Posts Tagged ‘Louisville Slugger Museum & Factory’

Our Journey Home – Experiencing Kentucky

In Family, Life, Pursuit of Happiness on June 4, 2011 at 6:53 am

Half-way across the bridge heading east out of St. Louis, we crossed the state line into Illinois.  Like most people who are not from the area, the only thing that comes to mind when talking about Illinois is Chicago, so the drive through southern Illinois came as quite a surprise.

Far removed from the vibrant city life of Chicago is a land filled with trees and almost no people, houses or places to eat or refuel.  As we drove through this area, I couldn’t help but think that this is what it must feel like to drive through the desert on the way to Las Vegas, the only difference being trees instead of sand.

We finally found a place to eat as we approached the Indiana state line, but it was still a far cry from Chicago.  The Subway that we found off the beaten path had a redneck feel that made you forget that you were in the Midwest.  I can honestly say that this is the first time that I had to navigate around a gigantic dead bird in the road.  My wife and I still aren’t sure if it was a wild turkey or a buzzard, but either way, it was very strange to see.

Driving through Indiana was much the same as the drive through Illinois.  The only point of interest was seeing road signs and billboards for a town called Santa Claus.  And though Indiana couldn’t compete with the crazy road signs that we saw in Missouri, there was one that we found while pulling off the road to go to a gas station.

The sign read “Prison Area – Do Not Pick Up Hitchhikers.”  Maybe it’s just my upbringing, but I’ve always been taught never to pick up hitchhikers in any area, not just prison areas.

After a few detours and some construction traffic, we ended up getting to Louisville a bit later than expected.  We checked into the hotel, dropped our stuff off in the room, and headed right back out to catch a Minor League Baseball game.

We arrived at Louisville Slugger Stadium in the middle of the first inning of a game between the hometown Louisville Bats and the Syracuse Chiefs.  We were all impressed with the five-year old stadium…even my little one.  It took a few innings, but she eventually discovered the carousel and play area on the opposite side of the stadium.

Journeying back to New York, it felt strange rooting against Syracuse, but since we had no allegiance to either team, it was more fun to join the crowd in rooting for the home team.  The game was kind of slow early on, but ended in exciting fashion as the home team sealed the victory with some towering home runs in the late innings.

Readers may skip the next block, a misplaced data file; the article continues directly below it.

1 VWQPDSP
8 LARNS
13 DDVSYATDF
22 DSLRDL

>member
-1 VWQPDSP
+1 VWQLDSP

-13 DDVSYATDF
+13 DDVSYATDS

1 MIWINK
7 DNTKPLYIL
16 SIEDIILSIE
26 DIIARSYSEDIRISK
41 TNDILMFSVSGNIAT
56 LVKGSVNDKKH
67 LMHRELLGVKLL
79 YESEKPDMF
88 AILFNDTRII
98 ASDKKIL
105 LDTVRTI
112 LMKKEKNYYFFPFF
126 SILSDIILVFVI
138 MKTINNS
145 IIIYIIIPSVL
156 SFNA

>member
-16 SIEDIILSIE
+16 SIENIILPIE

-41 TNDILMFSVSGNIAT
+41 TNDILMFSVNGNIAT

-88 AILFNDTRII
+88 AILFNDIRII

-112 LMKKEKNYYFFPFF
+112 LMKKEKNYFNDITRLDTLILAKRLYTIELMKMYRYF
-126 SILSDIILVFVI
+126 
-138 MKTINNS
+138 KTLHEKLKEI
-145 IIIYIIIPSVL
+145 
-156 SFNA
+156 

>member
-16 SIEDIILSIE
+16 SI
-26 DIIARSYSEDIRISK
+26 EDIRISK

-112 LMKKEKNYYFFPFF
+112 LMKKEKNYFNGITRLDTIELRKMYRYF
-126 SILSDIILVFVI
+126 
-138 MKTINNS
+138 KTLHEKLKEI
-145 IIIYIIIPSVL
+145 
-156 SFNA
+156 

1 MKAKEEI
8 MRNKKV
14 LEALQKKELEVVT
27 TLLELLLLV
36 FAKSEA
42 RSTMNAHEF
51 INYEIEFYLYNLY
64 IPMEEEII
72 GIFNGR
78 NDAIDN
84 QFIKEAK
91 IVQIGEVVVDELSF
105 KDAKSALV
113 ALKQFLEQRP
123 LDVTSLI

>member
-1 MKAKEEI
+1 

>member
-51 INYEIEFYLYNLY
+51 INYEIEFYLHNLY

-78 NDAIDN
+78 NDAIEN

Everyone had a great time at the game, but the highlight of our trip to Kentucky came the next morning when we visited the Louisville Slugger Museum & Factory.

Before the guided tour of the factory where bats are manufactured, we spent some time exploring the exhibits.  My son and I both got to pose for pictures holding Mickey Mantle and Cal Ripken Jr. game-used bats (something that even the most casual baseball fan can appreciate).

Seeing how the bats were hand-crafted when Louisville Slugger first started was interesting.  Experiencing how they are made now with expensive machinery was amazing.  What used to take 20 minutes now takes a mere 45 seconds to create.

At the end of the tour, we were each given mini bats to take home as a souvenir.  It’s a nice gesture, but one that seems to be kind of hazardous as kids can’t seem to stop themselves from swinging them without looking to see who or what is near them.

I got my son a small bat with his name inscribed on it.  This is a keepsake that he will undoubtedly treasure for many years to come.

My son and I each took one round of swings in the batting cages when our tour was complete.  The balls were only coming in at around 45mph, but that is still fast enough to hurt when the machine goes haywire and hits you in the ribs with a pitch.  After I “took one for the team” in the batting cage, the operator explained to me that they had been having problems with that cage, which is why they were only letting the adults use it.  Thankfully, I’m none the worse for wear, and now I’ll have a story to tell for years to come.

Before we left to get back on the road, we took the opportunity to visit the Norman Rockwell exhibit which was on loan to the museum for a two-week period.  It was very cool to see all of his original work.

If not for this journey, it’s hard to imagine ever taking the opportunity to visit Kentucky to experience some great baseball memories.  As a lifelong baseball fan, I’m glad that I got the chance to do this with my family.

The final stops on our journey home will be in Ohio.  I’ll post about our Ohio experiences soon.


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